Art World

Uncategorized Jun 06, 2005 No Comments

“[Ricky Swallow] is essentially self-taught – “I had to start at ground zero” – but he received valuable assistance in the early stages from a couple of experienced woodworkers and a book called How to Carve Realistic Birds“.

Sebastian Smee, Carving a niche in time, The Australian, June 6.

“Starling once drove from Italy to Poland to exchange the doors and hood of a red Italian-made Fiat for white ones produced by the company’s Polish plant. His moped ride across a Spanish desert, which included using the hydrogen-powered motor to gather water with which to paint a rather beautiful watercolour of a desert cactus, was even more quixotic”.

Adrian Searle Memories, mopeds and a brush with oils, The Guardian, June 3.

“When Sydney art dealer Martin Browne agreed to take on young figurative painter McLean Edwards in 2002, it was on the condition that Edwards stop giving away his paintings.

“Somebody would be around and they’d say, ‘Oh I like that’, and he’d just hand it to them,” laments Browne.

Handing his paintings out wasn’t such a big deal in the 1990s when his work wasn’t worth so much, says Browne. These days, Edwards’ disturbing, sometimes comical and always surreal portraits go for close to $50,000 at auction.

“So,” explains Browne, “there’s waitresses out there that he once fancied at a noodle bar turning up at auction with paintings worth tens of thousand of dollars.”

– Clay Lucas, Studio Chaos Suits Edward’s Style, The Age, May 30.

“But why are women so acquisitive? What makes teenage girls drool over £1,000 handbags? Rosler shrugs languidly. “I’d actually say men are much more acquisitive than women, but they focus on big stuff. They do real estate and cars. Women do their bodies. The female role depends on being responsible for the body, and that translates into shopping. We’re told it’s in our genes, so we might as well lie back and enjoy it.”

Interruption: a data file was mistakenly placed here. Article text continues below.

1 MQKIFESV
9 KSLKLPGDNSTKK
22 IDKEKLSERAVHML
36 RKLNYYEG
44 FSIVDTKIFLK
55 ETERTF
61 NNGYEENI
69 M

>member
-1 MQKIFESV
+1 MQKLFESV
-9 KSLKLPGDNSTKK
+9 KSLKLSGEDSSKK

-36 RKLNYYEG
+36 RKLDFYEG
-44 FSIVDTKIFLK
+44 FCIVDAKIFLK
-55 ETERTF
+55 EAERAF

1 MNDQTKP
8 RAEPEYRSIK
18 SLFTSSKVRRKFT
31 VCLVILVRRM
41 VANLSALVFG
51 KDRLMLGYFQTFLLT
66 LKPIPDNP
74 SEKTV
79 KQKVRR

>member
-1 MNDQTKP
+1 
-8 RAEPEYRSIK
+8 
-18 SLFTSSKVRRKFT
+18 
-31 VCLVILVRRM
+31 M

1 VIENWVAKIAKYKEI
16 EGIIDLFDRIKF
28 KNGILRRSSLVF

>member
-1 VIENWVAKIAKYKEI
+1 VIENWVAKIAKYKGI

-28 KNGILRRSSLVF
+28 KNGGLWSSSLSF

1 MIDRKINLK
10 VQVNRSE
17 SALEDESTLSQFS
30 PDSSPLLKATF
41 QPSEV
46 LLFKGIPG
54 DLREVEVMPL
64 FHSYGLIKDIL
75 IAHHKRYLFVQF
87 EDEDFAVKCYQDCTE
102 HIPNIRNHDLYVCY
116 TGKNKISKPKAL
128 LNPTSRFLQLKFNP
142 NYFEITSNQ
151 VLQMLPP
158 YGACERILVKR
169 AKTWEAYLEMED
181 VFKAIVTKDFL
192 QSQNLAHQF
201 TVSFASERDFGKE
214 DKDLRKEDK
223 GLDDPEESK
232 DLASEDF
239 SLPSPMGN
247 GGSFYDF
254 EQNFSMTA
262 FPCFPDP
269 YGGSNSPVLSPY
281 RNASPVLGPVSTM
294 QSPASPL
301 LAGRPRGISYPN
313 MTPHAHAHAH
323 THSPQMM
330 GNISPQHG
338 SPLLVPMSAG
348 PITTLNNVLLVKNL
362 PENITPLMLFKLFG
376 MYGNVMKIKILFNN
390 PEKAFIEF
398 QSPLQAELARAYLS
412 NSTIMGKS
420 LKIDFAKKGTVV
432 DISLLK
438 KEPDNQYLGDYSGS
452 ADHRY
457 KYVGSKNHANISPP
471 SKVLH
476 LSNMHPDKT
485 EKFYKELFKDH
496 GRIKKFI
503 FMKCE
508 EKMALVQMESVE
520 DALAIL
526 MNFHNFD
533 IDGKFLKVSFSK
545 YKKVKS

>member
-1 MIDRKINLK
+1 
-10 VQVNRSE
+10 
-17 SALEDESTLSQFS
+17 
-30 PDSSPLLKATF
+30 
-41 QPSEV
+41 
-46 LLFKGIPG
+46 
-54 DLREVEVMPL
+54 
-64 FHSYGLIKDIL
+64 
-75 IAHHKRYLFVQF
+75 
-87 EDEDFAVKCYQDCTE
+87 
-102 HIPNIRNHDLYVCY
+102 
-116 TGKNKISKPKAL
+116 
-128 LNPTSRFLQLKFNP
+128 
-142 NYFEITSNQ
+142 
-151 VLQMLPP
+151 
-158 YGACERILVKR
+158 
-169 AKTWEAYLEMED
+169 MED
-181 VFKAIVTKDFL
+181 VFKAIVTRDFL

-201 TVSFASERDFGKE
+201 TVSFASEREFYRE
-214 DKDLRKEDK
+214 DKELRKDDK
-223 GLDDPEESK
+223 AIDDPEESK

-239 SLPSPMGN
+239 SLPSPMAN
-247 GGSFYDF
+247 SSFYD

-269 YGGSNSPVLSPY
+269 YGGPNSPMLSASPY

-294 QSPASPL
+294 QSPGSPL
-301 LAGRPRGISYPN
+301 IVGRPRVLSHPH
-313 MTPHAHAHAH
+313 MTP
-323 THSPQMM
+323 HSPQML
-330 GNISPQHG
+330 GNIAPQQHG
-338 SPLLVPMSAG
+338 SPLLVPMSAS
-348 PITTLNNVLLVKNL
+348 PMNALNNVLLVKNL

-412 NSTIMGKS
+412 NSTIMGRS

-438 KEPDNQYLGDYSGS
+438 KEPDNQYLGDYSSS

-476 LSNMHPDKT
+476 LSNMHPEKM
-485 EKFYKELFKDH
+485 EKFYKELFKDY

Caroline Sullivan, Jumble fever, The Guardian, June 3.

“Why spend three years at art school unpicking knitted teddy bears or making a forest out of plastic bags or creating a short film about singing vaginas?”

Ted Snell, Shape Shifters , The Australian, June 4.

“Turner judges have broken with recent tradition to shortlist Carnegie, an artist working in conventional genres such as landscapes and still life.

Darren Almond, whose work includes photography and video, has also made the shortlist, alongside installation artists Simon Starling and Jim Lambie. The overall winner of the Turner Prize will be announced on 5 December.

Bookmaker William Hill made Carnegie even-money favourite to win the award, followed by Starling with odds of 3/1. Almond and Lambie were both classed as 4/1 outsiders.

Still Life Painter Up For Turner, BBC Arts.

“It was called the biggest art heist in history – and Italian workman Vincenzo Peruggia‘s theft made Leonardo da Vinci‘s portrait the most famous painting in the world. Annoyed by how many Italian works were in the French collection, Peruggia took the Mona Lisa from the wall of the Louvre while he was alone in the room and walked out with it under his smock. It was missing for two years – but the French public queued in their thousands to see the blank space on the wall and the Mona Lisa’s fame was guaranteed.

Greatest Art Heists In History, BBC Arts.

Martin Gayford: The contrast in these paintings is between seeing them close up – where they seem quite loose and brushy – and at a distance, where the look quite photographic…

Damien Hirst: Yeah, they look great from outer space!”

Paint It Like It Is: What Damien Did Next, Martin Gayford, Modern Painters, March 2005

The Art Life

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